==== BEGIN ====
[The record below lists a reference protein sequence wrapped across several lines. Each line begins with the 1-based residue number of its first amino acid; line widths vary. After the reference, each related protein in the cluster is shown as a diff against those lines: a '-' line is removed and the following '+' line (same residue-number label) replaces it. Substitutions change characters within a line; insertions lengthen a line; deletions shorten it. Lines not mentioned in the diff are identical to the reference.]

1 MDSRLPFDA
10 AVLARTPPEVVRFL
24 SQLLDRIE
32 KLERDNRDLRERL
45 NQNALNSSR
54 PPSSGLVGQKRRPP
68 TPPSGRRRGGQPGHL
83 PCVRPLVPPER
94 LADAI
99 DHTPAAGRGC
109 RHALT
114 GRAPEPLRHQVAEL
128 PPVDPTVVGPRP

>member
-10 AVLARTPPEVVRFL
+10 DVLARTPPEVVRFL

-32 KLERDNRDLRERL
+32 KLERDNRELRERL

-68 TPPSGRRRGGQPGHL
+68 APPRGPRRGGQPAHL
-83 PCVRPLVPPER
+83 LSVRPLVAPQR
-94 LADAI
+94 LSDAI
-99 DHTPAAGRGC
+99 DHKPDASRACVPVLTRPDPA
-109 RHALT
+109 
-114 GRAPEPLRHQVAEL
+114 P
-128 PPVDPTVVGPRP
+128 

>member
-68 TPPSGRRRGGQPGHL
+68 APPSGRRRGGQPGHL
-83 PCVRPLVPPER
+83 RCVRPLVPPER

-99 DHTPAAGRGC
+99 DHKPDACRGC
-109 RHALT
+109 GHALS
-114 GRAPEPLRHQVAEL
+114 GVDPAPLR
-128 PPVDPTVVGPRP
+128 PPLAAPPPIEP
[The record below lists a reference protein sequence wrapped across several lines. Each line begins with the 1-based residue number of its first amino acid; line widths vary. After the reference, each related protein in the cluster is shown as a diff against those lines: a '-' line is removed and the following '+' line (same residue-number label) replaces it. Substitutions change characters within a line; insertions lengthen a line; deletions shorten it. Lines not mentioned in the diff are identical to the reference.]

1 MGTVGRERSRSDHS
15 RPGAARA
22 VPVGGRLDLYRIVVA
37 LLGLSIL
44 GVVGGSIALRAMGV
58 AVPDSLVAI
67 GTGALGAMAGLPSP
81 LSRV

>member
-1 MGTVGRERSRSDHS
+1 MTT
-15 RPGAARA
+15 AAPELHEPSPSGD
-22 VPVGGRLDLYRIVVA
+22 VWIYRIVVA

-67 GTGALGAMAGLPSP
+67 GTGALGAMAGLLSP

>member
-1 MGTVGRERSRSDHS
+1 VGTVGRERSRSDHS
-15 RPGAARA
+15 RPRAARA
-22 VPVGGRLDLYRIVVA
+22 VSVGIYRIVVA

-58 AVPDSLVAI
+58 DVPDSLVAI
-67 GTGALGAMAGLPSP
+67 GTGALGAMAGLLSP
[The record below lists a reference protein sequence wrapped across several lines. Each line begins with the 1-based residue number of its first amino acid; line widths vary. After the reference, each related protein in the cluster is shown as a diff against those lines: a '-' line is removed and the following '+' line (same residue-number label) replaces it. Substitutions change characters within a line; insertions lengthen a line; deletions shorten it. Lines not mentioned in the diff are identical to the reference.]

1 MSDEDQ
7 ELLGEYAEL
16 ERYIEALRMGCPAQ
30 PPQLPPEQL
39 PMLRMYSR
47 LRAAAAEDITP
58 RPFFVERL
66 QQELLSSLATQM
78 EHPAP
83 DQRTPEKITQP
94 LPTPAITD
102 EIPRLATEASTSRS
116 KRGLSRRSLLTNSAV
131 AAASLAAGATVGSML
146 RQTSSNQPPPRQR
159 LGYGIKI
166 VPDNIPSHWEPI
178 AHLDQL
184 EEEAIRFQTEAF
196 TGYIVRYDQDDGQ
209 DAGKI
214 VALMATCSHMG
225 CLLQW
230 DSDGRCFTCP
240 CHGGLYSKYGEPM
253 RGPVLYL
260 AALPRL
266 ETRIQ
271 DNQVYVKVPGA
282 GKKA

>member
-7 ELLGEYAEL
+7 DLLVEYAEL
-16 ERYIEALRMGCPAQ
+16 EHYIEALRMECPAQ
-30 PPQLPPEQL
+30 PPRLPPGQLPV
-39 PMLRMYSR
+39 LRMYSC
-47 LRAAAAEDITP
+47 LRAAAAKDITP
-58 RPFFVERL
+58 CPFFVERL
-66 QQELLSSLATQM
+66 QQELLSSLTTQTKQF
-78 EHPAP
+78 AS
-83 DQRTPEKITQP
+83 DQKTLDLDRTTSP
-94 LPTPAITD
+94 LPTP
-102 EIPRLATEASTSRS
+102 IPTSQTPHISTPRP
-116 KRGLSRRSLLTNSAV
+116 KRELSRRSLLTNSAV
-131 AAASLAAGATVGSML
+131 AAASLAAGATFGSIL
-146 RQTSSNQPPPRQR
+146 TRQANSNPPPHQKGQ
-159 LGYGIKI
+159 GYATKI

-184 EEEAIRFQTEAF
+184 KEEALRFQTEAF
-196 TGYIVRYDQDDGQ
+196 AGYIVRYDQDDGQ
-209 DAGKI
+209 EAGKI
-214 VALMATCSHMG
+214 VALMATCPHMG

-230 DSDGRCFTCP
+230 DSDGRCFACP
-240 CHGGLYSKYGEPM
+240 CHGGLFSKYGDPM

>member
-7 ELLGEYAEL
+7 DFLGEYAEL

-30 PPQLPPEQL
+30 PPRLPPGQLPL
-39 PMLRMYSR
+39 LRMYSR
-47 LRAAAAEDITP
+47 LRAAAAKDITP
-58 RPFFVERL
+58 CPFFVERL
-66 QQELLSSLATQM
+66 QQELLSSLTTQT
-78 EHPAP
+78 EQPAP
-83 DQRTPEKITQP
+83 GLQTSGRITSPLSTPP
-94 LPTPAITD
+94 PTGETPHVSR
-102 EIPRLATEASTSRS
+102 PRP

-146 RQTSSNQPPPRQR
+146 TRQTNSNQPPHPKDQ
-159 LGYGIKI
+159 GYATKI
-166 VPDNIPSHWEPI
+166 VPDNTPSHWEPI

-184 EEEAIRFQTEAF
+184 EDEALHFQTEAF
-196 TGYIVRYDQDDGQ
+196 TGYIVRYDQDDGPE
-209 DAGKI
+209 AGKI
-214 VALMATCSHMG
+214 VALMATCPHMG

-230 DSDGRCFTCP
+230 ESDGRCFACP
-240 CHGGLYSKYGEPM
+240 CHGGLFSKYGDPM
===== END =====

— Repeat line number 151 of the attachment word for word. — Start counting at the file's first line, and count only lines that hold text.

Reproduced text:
-7 ELLGEYAEL